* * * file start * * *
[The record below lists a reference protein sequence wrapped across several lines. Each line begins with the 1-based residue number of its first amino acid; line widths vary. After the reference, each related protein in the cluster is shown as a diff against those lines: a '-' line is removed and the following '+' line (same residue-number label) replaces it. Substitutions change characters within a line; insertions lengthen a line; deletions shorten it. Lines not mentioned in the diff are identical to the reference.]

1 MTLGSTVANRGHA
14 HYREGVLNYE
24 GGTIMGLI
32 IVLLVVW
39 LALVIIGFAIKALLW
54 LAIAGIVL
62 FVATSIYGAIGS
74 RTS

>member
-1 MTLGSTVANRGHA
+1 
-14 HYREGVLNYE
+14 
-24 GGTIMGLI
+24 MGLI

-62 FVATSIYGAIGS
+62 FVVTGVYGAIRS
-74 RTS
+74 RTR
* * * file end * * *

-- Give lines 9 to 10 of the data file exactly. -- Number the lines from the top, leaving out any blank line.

74 RTS

>member